1. Sufficient Conditions for Cryptoeconomic Security

      The preferred approach for ensuring that all tasks are cryptoeconomically secure is to ensure that all stakers satisfy a simple condition, given by

      i ij

      s γ  pj


      jTi αj

      where γij = si/ kSj sk gives the fraction of task j’s securing stake which is held by staker i. This condition is sufficient to ensure security for all tasks since for any U S, we have,

      s γ





      iUSj si pj

      αj p =

      p , (10)

      i ∑ ∑

      ij αj

      ∑ ∑ ij αj


      si αj

      αj j j


      iU jTi

      jT iUSj

      jTc (U)


      jTc (U)

      jTc (U)

      satisfying the right-hand side of (8).

      We define the overcollateralization oci of a staker i to be given by

      i i ij

      oc = s γ  pj


      jTi αj

      We say that a staker is undercollateralized oci > 0 and overcollateralized if oci < 0. When there exists an undercollateralized staker i, one of several actions should happen: 1, the undercollateralized staker i can increase their amount of stake; 2, the undercollateralized staker can deregister or be deregistered from some set of modules; or 3, other stakers can adjust their own registrations.

    2. Continuous Relaxation

We now present a slightly modified formation which allows for more flexibility in finding secure allocations. We allow each staker to allocate a portion of their stake to each module. This is useful for when allocating their entire stake will result in undercollateralization.

Specifically, the scheme is as follows. We let σij ∈ [0, 1] denote the fraction of a validator i’s stake which as been assigned to task j. This has the following meaning: Validator i’s influence on task j is determined using the stake amount σijsi. However, importantly, if a validator acts maliciously in any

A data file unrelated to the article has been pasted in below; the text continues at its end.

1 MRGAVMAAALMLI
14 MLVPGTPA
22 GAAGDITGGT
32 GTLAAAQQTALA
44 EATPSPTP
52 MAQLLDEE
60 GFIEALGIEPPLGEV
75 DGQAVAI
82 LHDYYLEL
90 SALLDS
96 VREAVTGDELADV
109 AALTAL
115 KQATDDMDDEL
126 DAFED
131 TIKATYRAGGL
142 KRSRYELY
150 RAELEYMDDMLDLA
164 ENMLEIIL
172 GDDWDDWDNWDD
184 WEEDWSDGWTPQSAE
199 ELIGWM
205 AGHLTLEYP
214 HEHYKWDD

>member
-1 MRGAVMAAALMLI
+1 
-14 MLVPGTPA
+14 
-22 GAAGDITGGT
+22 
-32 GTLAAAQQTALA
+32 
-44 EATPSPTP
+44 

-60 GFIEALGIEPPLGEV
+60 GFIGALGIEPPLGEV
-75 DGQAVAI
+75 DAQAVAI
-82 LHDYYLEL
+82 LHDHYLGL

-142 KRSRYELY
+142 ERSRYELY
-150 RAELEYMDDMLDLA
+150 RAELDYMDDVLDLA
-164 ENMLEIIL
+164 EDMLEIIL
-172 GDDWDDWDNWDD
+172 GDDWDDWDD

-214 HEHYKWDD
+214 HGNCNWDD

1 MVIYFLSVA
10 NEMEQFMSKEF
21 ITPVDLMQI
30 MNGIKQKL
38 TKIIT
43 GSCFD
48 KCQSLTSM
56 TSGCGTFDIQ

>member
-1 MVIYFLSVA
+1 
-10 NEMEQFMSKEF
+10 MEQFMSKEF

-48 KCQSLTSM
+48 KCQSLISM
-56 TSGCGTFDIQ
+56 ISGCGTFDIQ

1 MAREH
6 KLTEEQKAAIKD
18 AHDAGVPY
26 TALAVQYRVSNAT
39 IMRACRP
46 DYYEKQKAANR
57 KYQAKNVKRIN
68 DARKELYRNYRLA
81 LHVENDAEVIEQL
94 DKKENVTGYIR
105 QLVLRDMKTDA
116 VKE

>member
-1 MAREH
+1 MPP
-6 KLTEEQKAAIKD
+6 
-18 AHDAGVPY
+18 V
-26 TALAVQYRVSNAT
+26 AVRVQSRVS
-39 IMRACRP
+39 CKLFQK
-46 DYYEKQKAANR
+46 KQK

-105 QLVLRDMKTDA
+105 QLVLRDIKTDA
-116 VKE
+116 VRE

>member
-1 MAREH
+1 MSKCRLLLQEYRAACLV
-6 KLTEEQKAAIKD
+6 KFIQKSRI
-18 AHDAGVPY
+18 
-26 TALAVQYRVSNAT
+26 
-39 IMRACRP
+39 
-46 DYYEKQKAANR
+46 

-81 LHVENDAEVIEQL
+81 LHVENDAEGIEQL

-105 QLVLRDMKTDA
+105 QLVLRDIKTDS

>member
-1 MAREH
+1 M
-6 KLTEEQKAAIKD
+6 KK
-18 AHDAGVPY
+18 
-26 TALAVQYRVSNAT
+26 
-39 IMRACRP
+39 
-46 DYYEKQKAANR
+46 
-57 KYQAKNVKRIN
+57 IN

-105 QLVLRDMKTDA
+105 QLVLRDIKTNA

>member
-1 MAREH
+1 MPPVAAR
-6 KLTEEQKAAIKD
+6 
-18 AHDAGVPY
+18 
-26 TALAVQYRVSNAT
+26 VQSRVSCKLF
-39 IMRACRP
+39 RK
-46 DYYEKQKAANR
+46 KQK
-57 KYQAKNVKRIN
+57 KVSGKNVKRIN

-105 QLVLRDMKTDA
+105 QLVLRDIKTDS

task for which their allocation is non-zero, all of their stake will be slashed.

Now, the condition for security can be restated. The collection of tasks which, given a set of stakers,

U, is able to corrupt is given by

Tc(U) = (j T : σijsi αj σijsi) . (12)

iU i

With this modification, condition (8) continues to hold. Corresponding to this relaxation, we have a sufficient condition for security:


  σijsi    pj . (13)

j k σkjsk αj

When this condition is met for all i, we have for any U S that

  σijsi  pj

s ≥ =

iU σijsi pj

iU σijsi pj

αj p =

p . (14)

i ∑ ∑ k σkjsk αj

k σkjsk αj

k σkjsk αj

αj j j


iU j


jTc (U)

jTc (U)

jTc (U)

The benefit of the relaxation is that it allows for an efficient algorithm for finding a secure allocation given fixed stake amounts (si’s) and profits from corruption (pj’s). This is a achieved by posing the problem of finding a good allocation σ ∈ [0, 1]S×T as an optimization problem. We will show that it is possible to formulate this problem as a maximization of quasi-concave objective subject to linear


We first introduce a function f : [0, 1]S×T RS×T defined by


  σijsi  pj

(σ) = .

k σkjsk αj

Each fij is quasiconvex since its sublevel sets are convex. We wish to find an allocation σ such that each validator is overcollateralized, i.e. for all i S, si j fij(σ) > 0. For this to be true, it is necessary and sufficient that there exists a set of variables bij R such that the following conditions hold jointly:

i S, si fij(σ) > 0 (15)


i, j S × T, bij fij(σ) ≥ 0 (16)

We now reformulate the problem of satisfying these constraints as a problem of finding the alloca- tion which maximizes the smallest slack in (16) while satisfying the condition in (15).



min bij fij(σ) ij

s.t. si fij(σ) > 0 i S (17)


This is an equivalent problem in the sense that when its solution is positive, both of the preceding conditions will be satisfied. But the objective (17) is the minimum over quasi-concave functions, and is thus quasi-concave itself. Thus the optimization has an efficient approximation algorithm.

The constraints in (17) can be augmented with constraints from the validators indicating whether or not they are willing to participate in validating for a given modules. Since these preferences manifest as linear constraints on σ, the problem remains tractable. This means that we have a general purpose tool for finding secure allocations subject to arbitrary validation preferences.